In the autumn of 1933 Peggy visited Zwemmer’s Gallery in London to view works by Eric Ravilious and Edward Bawden. Visiting on the last day of the exhibition Peggy longed to buy a painting but by then they had all been sold. So, Peggy wrote to former RCA fellow student Bawden offering to buy a watercolour painting if he would accept an arrangement of paying by instalments of £1 at a time.  Bawden replied inviting Peggy to visit Brick House for a weekend so she could choose a watercolour.

Peggy’s painting purchased from Edward Bawden. Ferryboat Entering Newhaven Harbour, 1935.

Peggy duly arrived at Brick House in early January 1934 bowled over by the decorations on the wall, the ceiling and floor. Peggy was pleased to see Eric again having only bumped into him once on Westminster Bridge since leaving the Royal College of Art.  She was also able to meet Tirzah, Charlotte Bawden had been a fellow student at RCA.

Brick House, Great Bardfield. Photo taken 27th May 2021.

On what was a mild weekend another visitor to Brick House was young artist Diana Low invited for a six day stay by her former teacher Charlotte along with another Cheltenham School colleague Gwyneth Lloyd Thomas, an English don at Girton College, Cambridge.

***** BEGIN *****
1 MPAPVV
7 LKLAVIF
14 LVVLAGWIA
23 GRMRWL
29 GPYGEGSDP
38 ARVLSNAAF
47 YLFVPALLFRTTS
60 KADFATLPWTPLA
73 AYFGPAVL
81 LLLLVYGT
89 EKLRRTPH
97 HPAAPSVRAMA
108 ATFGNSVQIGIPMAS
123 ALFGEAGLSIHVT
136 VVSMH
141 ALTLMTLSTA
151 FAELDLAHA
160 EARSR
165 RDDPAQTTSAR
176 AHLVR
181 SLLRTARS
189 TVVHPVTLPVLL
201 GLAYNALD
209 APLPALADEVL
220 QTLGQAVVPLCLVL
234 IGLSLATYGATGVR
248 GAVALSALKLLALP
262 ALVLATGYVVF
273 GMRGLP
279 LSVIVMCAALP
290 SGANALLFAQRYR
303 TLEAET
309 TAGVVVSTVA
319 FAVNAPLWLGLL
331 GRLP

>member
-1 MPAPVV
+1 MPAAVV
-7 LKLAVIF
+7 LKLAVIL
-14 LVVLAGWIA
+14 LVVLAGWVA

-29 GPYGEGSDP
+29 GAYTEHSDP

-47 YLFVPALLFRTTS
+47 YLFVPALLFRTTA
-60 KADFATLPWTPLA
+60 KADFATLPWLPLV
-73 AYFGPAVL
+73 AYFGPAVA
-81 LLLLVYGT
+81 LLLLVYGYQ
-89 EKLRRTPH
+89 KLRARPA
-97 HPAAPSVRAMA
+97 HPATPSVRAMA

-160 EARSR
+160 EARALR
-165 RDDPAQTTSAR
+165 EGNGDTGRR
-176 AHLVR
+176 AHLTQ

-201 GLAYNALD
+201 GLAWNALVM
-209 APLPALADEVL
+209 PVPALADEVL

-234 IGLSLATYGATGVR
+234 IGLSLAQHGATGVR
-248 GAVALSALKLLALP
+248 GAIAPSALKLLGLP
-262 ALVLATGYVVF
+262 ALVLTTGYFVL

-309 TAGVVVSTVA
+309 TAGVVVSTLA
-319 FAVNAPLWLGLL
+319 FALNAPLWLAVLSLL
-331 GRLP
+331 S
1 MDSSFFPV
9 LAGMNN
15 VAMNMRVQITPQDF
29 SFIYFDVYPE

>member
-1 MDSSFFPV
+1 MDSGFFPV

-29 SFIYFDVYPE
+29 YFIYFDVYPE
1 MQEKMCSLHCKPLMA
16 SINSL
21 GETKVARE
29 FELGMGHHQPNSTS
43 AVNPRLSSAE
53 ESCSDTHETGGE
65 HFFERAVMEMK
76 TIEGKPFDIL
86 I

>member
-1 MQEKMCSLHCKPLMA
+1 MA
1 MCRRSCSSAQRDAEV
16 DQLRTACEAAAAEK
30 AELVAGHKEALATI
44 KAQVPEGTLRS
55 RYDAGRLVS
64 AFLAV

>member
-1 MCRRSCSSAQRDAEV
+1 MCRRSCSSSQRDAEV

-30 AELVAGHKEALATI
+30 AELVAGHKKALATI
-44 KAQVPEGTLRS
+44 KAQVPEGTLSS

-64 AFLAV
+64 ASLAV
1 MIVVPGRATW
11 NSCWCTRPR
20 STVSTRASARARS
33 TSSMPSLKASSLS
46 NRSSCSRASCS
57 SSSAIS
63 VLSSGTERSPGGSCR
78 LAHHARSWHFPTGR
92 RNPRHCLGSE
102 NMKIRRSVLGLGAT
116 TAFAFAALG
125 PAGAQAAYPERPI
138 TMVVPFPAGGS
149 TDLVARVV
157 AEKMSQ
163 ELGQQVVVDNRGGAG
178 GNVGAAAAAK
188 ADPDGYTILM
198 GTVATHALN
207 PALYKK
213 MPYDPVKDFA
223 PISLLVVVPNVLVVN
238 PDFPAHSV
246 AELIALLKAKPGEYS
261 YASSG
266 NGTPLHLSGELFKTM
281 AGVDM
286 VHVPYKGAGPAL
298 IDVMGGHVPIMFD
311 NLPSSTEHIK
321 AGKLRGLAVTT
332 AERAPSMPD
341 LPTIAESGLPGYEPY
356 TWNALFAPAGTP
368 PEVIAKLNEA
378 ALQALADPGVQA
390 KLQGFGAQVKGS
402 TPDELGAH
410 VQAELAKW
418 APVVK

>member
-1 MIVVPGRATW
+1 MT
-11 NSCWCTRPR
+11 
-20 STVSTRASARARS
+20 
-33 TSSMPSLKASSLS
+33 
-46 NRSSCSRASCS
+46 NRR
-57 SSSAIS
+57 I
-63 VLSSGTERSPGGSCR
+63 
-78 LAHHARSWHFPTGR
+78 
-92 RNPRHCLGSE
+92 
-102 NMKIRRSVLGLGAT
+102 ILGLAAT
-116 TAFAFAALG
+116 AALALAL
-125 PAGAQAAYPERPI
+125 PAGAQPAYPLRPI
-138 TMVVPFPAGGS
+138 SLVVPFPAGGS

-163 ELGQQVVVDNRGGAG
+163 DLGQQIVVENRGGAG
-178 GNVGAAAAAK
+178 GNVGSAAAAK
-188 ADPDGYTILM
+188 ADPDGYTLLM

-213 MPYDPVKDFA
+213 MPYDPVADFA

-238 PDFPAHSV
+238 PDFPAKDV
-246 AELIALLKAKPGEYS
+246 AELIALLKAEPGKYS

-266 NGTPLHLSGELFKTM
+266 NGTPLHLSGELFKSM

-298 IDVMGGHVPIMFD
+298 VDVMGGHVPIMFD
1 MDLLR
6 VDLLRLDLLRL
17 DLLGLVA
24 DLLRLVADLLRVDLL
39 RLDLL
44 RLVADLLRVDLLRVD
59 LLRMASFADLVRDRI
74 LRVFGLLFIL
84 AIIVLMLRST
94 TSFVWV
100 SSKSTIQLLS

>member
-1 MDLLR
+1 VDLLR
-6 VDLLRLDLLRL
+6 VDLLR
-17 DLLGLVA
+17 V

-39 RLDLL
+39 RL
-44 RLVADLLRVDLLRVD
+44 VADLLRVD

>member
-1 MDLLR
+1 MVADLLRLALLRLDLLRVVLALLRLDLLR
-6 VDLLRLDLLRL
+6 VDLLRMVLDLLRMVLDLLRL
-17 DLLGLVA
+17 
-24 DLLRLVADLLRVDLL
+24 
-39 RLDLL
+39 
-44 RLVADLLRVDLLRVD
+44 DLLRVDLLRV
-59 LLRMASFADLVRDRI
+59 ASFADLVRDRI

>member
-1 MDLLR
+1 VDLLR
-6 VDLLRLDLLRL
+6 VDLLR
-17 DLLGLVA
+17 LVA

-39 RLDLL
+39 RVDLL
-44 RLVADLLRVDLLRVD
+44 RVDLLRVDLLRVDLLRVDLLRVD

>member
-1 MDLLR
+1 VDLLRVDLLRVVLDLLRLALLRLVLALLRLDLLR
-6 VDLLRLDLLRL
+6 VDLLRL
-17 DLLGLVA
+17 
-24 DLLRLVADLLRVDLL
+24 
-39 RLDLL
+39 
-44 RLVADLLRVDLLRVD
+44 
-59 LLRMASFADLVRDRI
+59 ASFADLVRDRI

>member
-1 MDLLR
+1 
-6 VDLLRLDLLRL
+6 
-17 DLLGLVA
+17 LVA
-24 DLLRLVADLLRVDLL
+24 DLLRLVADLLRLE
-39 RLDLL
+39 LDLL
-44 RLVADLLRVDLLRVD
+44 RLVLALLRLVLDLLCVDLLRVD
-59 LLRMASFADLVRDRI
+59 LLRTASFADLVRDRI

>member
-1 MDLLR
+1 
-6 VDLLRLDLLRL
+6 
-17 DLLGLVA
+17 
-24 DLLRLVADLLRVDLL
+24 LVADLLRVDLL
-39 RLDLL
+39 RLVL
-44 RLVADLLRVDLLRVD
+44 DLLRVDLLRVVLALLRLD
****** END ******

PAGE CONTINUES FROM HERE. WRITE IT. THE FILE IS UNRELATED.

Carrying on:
The Saturday afternoon was warm for mid-winter but misty. Enjoying a group walk an exuberant Peggy tore her clothes off and plunged into the cold waters of the River Pant, Eric and Diana followed suit while Tirzah stayed on the bank.

At the end of the weekend visit Peggy invited the whole household to visit her at Furlongs. Furlongs became the gathering-place of many artists – Eric Ravilious and his wife Tirzah, Edward and Charlotte Bawden, Percy Horton, Maurice de Saumarez, John and Myfanwy Piper, Olive Cook and Edwin Smith, as well as countless former pupils, colleagues and their children and grandchildren.

Peggy Angus: The Fever Wagons, oil, no date. The wagons used as a home and studio at Furlongs by Eric and Tirzah.